I know most Germans view the Polish fears as hysterical. They think Erika Steinbach is a fringe figure, though the latest exhibition she organized in Berlin -- devoted to Germans driven from Poland during the war -- was well received. Poles take a different view: They can't approve of an exhibition, as the Polish weekly Tygodnik Powszechny put it, where "the tragic consequences of the expulsions are emphasized too strongly, while the causes aren't emphasized enough." Tygodnik Powszechny is not an anti-German paper; it's done a lot to improve Polish-German relations. However, in Steinbach's exhibition, "The talk is always about the victims," according to the paper, "while those who caused the suffering -- Hitler and Stalin -- aren't mentioned enough." This is how history turns into a sticky pseudo-humanist mush whose motto is "We have all suffered." What's truly scandalous, though, is the text that introduces Steinbach's exhibition, comparing the German expulsions to genocide.
A commentator writing for the center-left Süddeutsche Zeitung in Germany expressed his disappointment with Polish reactions to the exhibit. He blamed Poles for the internment camps where Germans were held in Poland after the war, and said they were a "taboo topic" for Germany's eastern European neighbor. This isn't true: The camps have been written about since Communism fell in 1989. But it's also a dangerous claim. Do we really have to bicker over which of us suffered a greater injustice?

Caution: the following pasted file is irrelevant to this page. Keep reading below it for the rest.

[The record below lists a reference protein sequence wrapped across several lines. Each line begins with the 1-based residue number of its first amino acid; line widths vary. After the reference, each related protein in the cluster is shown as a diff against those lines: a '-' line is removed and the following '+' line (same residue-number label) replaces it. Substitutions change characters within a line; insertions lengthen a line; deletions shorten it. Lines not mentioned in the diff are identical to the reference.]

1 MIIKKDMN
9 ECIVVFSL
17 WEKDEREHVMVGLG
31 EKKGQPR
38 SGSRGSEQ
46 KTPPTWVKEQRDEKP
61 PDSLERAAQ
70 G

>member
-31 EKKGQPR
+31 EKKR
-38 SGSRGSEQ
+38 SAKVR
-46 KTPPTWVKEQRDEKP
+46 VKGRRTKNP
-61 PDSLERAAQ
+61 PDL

"There are no good Germans"
This is the general mood surrounding the Grass affair. He has, of course, earned his credentials as a man who wants to reconcile Germany and Poland -- which is one reason the affair provokes such strong emotions among Polish Germanophobes and Germanophiles alike. The Germanophobes cry out: "See, there are no good Germans!" The Germanophiles are overcome by a sense of resignation. "Do even the best of Germans need to have skeletons in the closet?" they whisper.
None of this means that hysterical criticism of Grass or anti-German rants dominate in Poland. The chairman of the Polish Bishop's Conference, Archbishop Jozef Michalik, has praised Grass: "I think he is a greater man today for having confessed and excused others. I think he is a greater authority and a greater writer than he was before, when he received the Nobel Prize."
And Adam Michnik, the legendary Solidarity activist and current editor of the liberal Gazeta Wyborcza, has condemned Walesa's first remarks as "unintelligent and undignified." "Is it so difficult for us Poles to understand the drama of those young Germans who were agitated by the totalitarian and indoctrinating propaganda of the Nazis?" Michnik asks. But he adds: "We, the Poles, are right to expect from German public opinion an understanding of how the activities of Erika Steinbach and her assistants offend our collective memory and moral sentiments. We are also right to view those activities as obstacles on the path of Polish-German reconciliation."
Of course the Grass affair is painful. He will certainly not be stripped of his honorary citizenship in Gdansk. But that alone won't improve the increasingly tense mood between Poles and Germans -- a mood that needs improvement on both sides of the border.
--The author, Marcin Bosaki, is the foreign affairs commentator of Gazeta Wyborcza and headed the newspaper's foreign affairs department from 2000 to 2006.